Express & Star

Mark Andrews – breaking up is never easy, but it's time for change

That's it. It's over. It's been a long, hard slog, but after months of upheaval, the divorce has finally come through. After 30 years, I'm no longer a NatWest customer.

Remember, you still have a choice

Ok, the divorce analogy is probably over-egging the pudding a little. But after four months of wrangling with arcane rules and processes, online application forms, and the usual absurd questions, I can't help but wonder whether dissolving a marriage is, by comparison, a somewhat simpler process than changing your bank account.

The end of my three decades with NatWest came as something of an anti-climax, a robot-generated email that said 'We're sorry that you're leaving us'. Now I realise that an ordinary Joe closing two bank accounts is probably not going to be the No. 1 concern of an international, part-nationalised banking giant, and I'm sure NatWest will get by without my modest cash reserves. But given the frequency with which they used to bombard me with tedious questionnaires every time I tried to use the customer helpline, it would have been nice to have had one last chance to vent my spleen. A chance to tell them how I had remained loyal when they turned their branches into amusement arcades, replacing all those boring, outdated human beings with automated contraptions. How I patiently kept my counsel when the aforementioned lack of staff meant I had to stand for half an hour staring at a diversity poster every time I wanted to pay in a cheque. I even – usually – bit my tongue each time the sole cashier on duty asked me why I didn't use 'the app' instead – I don't think 'because I've got no confidence in how you would respond when the Russian mafia steal all my savings' would have gone down particularly well. But I would have liked the opportunity to tell them that the final straw came when they closed my local branch, with the helpful explanation that most people preferred mobile and online banking because it was 'faster and easier for people to manage their financial lives'.

Still, no point in getting mad, let's just get even. After all, it has never been easier to move your bank account, thanks to the new, seamless switching service, right?

So the day after the announcement of my bank's closure in November, I walked into the branch of a well-known building society which not only boasted about how it was opening rather than shutting branches, but was also offering a £200 reward for opening a new account. Brilliant, so where to I sign up?

"You will need to apply online," said the very polite young man in the building society.

"But I'm standing here in your branch now. The whole point of me being here is because I don't want to go online, and have all my money stolen by Russian gangsters."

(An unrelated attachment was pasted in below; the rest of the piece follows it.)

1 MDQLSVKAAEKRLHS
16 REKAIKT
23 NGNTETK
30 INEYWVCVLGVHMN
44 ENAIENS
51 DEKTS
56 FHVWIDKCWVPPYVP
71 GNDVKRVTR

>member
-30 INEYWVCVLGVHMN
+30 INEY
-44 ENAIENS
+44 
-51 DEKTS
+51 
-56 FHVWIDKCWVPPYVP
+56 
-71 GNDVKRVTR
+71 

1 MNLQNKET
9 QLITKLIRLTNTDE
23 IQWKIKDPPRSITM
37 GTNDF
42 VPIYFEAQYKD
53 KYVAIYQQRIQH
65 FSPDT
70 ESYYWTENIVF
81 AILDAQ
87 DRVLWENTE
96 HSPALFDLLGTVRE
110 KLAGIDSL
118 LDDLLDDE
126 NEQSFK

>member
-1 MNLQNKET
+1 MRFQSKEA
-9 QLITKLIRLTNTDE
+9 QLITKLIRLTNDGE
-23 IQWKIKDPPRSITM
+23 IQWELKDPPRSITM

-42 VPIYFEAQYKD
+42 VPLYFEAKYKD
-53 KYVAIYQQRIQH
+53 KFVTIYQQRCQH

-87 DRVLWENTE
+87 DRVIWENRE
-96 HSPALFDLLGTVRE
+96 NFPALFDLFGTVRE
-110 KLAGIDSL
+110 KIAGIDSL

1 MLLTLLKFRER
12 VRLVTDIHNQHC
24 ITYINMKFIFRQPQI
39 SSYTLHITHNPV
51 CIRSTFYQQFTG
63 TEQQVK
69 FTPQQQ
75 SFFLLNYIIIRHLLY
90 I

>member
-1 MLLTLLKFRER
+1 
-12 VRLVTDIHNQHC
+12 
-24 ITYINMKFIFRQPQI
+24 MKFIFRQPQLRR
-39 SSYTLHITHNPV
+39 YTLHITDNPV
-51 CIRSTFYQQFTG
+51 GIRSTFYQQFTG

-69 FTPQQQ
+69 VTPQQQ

No can do, so out I walked and spent the following weeks wrestling with various online forms, which never quite worked properly. And then the Christmas holidays came along, and the £200 offer expired.

Undeterred, I found another bank which still has a presence on my high street, offering a £175 reward for opening a new account. And guess what? That bank's website didn't work properly either. However, it would agree to me opening an account in person – provided I came back again the following week.

Now when I opened my account with NatWest back in 1994, a fella asked me what I wanted the account for, had a quick butcher's at my driving licence, and it was all done and dusted in about 15 minutes. When I added a second account a few years later, there was a half-hearted attempt to flog me a 'gold account' with 'VIP privileges', but I was still able to get it sorted in my lunch break. This time, a very nice lady suggested I came in at 9am 'so there is more time to go through things properly', and I was invited to watch a raft of corporate videos. When I declined the offer of online banking, I was advised: "You might like to reconsider that in future."

I very much doubt that. And if this bank decides to close the branch, I'm ready to go through the whole rigmarole all over again.

Sorry if I'm going all Wolfie Smith, but our banks already wield far too much power, and the trend towards a cashless society is only going to hand them even more. So it is incumbent on us all to remind them that the customer is king, and that it is up to us, not them, to decide which banking methods are 'faster and easier for people to manage their financial lives'.

Power to the people!